Washington architect Arthur Cotton Moore, outlined for a group of Foxhall Road citizens yesterday plans for an unusual development of 120 luxury houses clustered in crescents and circles amid large green spaces on the 25-acre estate of former vice president Nelson Rockefeller.

The citizens have been vociferously contesting development of the estate, which is being sold to the suburban development firm of Rozansky and Kay. After Moore was through yesterday, however, citizen spokesman John Wallach said the plans represent, "A giant step forward. Everyone has emerged from this feeling greatly relieved."

Tommy Jackson, a leader of the citizens, said that some questions remain but that the meeting represented "a step that's way beyond and above" what have been the generally acrimonious relations between citizens and developer.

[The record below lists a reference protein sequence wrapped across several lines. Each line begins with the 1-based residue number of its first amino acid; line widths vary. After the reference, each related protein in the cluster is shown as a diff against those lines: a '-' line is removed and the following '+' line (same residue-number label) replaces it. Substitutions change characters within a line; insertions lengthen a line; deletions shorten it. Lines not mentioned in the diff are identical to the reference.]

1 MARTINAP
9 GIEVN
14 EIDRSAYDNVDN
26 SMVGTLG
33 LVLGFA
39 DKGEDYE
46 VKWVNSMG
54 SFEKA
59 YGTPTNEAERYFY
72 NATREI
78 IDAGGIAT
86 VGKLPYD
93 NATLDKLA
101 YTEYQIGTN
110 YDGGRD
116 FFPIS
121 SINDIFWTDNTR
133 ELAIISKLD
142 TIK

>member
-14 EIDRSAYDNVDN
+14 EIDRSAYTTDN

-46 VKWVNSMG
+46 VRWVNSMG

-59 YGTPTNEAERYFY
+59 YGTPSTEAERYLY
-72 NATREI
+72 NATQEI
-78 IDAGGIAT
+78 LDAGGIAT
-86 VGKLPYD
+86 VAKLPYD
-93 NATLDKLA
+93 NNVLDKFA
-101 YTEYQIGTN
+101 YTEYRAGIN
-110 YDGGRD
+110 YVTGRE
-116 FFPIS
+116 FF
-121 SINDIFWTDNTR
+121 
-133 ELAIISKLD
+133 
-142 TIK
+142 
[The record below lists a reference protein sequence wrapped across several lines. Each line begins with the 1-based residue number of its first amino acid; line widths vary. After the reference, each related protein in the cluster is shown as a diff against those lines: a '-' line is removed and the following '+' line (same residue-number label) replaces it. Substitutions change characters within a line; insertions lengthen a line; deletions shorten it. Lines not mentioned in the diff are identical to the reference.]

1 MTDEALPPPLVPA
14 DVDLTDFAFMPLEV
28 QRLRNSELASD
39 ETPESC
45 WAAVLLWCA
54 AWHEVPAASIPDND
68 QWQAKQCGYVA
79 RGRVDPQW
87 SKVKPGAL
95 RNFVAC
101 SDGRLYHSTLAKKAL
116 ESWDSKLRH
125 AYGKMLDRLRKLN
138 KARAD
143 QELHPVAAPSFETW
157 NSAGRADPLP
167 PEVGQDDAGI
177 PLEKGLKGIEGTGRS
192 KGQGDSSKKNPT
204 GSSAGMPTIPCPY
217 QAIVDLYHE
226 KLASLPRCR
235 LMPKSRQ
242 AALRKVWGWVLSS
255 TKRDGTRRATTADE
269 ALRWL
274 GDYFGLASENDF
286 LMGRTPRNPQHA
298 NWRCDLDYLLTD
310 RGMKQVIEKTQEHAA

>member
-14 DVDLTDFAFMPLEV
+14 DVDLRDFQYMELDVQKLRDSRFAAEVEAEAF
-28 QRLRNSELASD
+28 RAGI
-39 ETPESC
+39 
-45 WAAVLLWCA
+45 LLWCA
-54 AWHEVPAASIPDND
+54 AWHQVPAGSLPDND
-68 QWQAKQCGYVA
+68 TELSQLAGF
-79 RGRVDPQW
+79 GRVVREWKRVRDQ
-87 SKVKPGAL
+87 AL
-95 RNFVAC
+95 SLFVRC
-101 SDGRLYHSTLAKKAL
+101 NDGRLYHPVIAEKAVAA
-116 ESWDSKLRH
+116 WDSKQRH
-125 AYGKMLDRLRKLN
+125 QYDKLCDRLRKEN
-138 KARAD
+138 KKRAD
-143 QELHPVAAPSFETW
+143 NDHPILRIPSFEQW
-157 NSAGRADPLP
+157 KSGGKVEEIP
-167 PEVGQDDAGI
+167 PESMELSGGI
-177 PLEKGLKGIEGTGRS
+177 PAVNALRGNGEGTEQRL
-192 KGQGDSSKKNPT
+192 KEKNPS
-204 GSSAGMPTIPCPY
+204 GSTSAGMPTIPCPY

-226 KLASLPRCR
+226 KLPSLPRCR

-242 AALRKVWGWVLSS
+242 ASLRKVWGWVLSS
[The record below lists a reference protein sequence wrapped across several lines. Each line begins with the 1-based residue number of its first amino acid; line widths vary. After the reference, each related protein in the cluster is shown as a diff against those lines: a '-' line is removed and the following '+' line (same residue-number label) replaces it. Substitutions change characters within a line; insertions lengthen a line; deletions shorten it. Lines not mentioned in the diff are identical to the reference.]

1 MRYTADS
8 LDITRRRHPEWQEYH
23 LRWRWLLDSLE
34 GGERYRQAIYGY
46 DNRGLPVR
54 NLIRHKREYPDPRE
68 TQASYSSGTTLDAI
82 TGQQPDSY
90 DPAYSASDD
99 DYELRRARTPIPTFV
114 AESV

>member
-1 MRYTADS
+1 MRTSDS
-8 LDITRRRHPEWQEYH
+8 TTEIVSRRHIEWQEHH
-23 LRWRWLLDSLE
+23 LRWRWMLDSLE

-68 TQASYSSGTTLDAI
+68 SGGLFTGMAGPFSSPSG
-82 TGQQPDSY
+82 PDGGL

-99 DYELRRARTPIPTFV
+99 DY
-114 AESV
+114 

City planner Kirk White, who also attended the meeting, said it now appears the Rockefeller tract can be developed in a "satisfactory and successful" way. "We're optimistic," he said. Architect Richard Ridley, representing the citizens, said Moore's plans were "very good. . . a very good approach.

However, the citizens refused to let members of the press attend the meeting. "We do not want this open to the public," said Wallach. "This is a fairly sensitive stage we're going through," said Jackson. Both Moore and a representative of the developer said they would be glad to disclose the plans publicly, but did not want to anger the citizens by doing so yesterday.

At one point Mary Barry, a reporter for a small newspaper called The Uptown Citizen, suggested she might "barge through" and enter the meeting uninvited.

"That can't be done," warned the architect's wife, Patricia Moore, as she confronted Barry in the firm's modern Georgetown office. "Yes it can," countered Barry. "No it can't, said Moore. Barry then subsided.